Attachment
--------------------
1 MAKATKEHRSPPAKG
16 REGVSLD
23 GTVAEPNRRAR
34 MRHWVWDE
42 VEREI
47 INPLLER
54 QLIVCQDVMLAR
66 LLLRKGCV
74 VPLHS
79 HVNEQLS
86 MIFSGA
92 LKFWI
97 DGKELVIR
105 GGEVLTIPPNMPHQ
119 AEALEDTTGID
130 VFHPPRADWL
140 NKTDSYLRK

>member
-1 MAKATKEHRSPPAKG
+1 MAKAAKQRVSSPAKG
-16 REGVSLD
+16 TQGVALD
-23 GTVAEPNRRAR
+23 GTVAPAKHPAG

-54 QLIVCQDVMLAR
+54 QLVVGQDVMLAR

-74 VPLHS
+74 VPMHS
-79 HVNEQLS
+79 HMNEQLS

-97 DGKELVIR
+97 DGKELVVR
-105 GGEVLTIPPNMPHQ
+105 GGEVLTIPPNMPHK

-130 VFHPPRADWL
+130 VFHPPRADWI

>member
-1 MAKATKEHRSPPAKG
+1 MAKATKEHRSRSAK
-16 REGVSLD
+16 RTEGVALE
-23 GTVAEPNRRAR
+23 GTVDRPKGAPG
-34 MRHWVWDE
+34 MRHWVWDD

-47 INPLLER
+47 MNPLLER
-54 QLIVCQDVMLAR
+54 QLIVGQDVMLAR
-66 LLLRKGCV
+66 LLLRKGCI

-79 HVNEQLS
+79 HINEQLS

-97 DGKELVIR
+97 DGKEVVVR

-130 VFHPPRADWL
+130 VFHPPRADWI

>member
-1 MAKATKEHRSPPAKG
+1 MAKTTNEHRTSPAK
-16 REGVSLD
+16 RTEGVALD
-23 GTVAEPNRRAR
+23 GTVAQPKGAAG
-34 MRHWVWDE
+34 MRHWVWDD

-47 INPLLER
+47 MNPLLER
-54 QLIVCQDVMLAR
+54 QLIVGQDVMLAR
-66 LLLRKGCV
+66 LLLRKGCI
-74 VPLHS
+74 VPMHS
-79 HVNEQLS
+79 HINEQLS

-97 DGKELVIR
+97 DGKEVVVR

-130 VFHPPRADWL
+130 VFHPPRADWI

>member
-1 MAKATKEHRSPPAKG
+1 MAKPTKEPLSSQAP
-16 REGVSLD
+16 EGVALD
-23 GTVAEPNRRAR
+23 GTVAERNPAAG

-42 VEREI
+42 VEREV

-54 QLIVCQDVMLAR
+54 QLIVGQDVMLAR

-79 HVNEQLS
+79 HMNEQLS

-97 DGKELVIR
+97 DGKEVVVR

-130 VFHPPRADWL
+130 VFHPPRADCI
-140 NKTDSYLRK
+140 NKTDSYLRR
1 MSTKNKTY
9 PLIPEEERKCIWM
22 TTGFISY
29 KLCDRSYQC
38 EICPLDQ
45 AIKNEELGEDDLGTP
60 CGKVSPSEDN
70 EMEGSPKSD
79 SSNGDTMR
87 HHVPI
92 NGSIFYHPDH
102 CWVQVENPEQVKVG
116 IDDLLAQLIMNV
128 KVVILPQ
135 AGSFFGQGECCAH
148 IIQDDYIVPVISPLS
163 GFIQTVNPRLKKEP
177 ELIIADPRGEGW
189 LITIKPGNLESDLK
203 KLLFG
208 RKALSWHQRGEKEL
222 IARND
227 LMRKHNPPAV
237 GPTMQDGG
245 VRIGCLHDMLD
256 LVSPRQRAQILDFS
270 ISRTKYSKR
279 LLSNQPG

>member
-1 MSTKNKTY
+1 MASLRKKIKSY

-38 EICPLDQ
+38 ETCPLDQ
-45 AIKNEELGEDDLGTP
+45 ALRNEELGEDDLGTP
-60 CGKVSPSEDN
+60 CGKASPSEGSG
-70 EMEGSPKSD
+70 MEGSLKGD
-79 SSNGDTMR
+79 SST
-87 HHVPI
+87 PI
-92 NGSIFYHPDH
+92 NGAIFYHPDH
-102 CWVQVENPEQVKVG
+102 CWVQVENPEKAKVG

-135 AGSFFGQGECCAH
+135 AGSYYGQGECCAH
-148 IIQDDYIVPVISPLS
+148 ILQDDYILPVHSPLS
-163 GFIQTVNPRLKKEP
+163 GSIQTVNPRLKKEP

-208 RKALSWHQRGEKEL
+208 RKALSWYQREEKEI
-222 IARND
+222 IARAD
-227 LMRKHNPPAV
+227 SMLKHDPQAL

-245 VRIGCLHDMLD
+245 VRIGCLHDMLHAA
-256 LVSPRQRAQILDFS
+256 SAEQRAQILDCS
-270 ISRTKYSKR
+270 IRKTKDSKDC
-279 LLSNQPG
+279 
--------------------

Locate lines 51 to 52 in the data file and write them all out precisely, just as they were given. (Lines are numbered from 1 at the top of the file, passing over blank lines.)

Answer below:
+66 LLLRKGCI

-79 HVNEQLS